Nottingham Journal (23rd December 1930): THE BLACK ART.
And the secret took some unravelling too, leading Desmond Merrion, the rich amateur sleuth, and Detective-Inspector Young, of the “Yard” into adventures undreamed of when they set out to find the murderer of the landlord of the Rose and Crown. Little did they expect to unearth a present-day survival of witchcraft in its most wicked and frightful form, to say nothing of unmasking a dangerous drug gang. Mr. Burton has the happy knack of knowing how to tell a yarn that will keep one’s interest at full stretch to the last page, and the Crime Club’s choice is to be applauded.
The Sketch (L. P. Hartley, 7th January 1931): Witchcraft in East Anglia.
It is difficult to know to what extent superstition lingers among little educated people in the remoter parts of England. Mr. Burton’s book describes a village in East Anglia in which the practices of mediæval witchcraft still survive. The witchcraft motif is not a very uncommon one in detective stories, and it is generally made more than a little absurd; but Mr. Burton manages it with skill. His idea of making the orgies not an end in themselves, but a weapon in the hands of a clever and unscrupulous man to render possible a more remunerative crime, is ingenious and unusual.
Mr. Burton makes his antipathy towards the villain of the piece plain from early in the book. This is a flaw in the mystery, for it makes his identity too easily suspected. The idiocy of the hero is very conventional. If ever I find a hero who fails to fall in love with the only pretty girl in the book, and who does not venture alone in secret to a meeting of all the villains together, I shall regard him as not only a hero, but also a god.
Northern Whig (10th January 1931): “Strangers don’t never prosper in High Eldersham,” Constable Viney told Detective- Inspector Young, who was sent down to that village in East Anglia to investigate the death of Samuel Whitehead, landlord of the Rose and Crown, and one-time sergeant the Metropolitan Police. There is an even queerer air than this about High Eldersham, and Inspector Young comes across traces of witch-cult. That is The Secret of High Eldersham, and its author, Miles Burton, makes a capital yarn out of it. The murderer of Whitehead is revealed when the author desires, but before then the reader is held enthralled by as cleverly told a tale as he could desire. Murder, witchcraft, drugs, and love are all mixed a book which is well up to the Crime Club standard.
Sydney Morning Herald (20th February 1931): In this, his latest “shocker”, Miles Burton makes skilful use of queer superstitions and mysterious rites that still prevail in certain parts of Britain. A paper recently read before the British Association gave some account of survivals of the “black art” in rural Wales. Mr. Burton’s rousing tale tells of sinister doings in East Anglia, where murder and mystery attach to the ceremonies of a ruthless sect which puts into force certain theories of the ancient witch-cult. There is dirty work in a village public house, a curious taciturnity amongst local notabilities who are heavily involved and weird ritual when the moon is full round a woodland altar. The tale is neatly contrived and well written.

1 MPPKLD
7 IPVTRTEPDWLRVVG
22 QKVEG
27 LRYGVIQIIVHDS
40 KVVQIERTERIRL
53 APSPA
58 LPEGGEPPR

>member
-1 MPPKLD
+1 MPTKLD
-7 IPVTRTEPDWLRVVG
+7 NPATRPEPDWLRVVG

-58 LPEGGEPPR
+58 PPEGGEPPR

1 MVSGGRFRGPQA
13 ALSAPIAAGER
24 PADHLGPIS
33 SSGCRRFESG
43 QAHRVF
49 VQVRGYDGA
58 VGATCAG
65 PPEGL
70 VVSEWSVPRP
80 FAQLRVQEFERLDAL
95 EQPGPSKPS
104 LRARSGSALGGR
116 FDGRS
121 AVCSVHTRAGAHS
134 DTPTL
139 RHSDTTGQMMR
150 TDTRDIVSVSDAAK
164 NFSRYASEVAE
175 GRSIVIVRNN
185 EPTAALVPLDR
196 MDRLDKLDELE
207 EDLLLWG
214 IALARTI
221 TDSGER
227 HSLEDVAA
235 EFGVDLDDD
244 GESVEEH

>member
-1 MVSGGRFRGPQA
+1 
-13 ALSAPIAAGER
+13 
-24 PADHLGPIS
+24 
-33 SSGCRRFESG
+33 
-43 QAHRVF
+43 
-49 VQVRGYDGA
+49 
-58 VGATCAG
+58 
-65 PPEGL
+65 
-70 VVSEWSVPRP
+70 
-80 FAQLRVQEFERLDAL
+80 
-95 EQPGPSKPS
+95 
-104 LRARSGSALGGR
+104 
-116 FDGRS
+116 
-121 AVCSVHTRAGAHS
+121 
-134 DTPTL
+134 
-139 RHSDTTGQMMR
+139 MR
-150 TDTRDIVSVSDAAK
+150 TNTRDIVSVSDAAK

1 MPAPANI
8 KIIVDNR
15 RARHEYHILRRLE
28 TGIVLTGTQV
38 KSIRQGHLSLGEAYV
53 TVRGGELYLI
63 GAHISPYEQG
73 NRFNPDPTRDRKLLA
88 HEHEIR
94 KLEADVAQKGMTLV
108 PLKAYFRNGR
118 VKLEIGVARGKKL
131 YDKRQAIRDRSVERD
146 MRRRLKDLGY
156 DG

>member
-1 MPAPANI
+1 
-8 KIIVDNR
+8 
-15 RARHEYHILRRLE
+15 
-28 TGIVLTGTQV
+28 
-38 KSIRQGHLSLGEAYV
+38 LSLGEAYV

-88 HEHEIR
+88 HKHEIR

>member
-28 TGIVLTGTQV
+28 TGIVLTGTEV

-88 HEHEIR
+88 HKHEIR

Books (24th May 1931, 80w)
NY Times (Bruce Rae, 7th June 1931, 100w)
Boston Transcript (3rd July 1931, 230w): The climax, developing from a scene in the village cemetery at midnight, to a shaggy figure presiding over a black altar upon a secret island in the river, provides a thrill that is only too rarely found in these days of logical, analytical and scientific detective tales. Unique as the plot is, this quality is matched by the author’s skill in characterisation and in his literary craftsmanship.
A Catalogue of Crime (Barzun & Taylor, 1989): This tale of witchcraft in an English village remains the classic presentation of “doings”, which writers find it so tempting to combine with long-headed detection. Desmond Merrion makes his début here, meets his future wife, and joins the shrewd and capable Insp. Young in the elucidation of the mysterious happenings on an island near the river mouth. Boating interest is served, and cases of murder and smuggling are satisfactorily solved without benefit of any Insp. Arnold. Few stories of this era have stood up so well.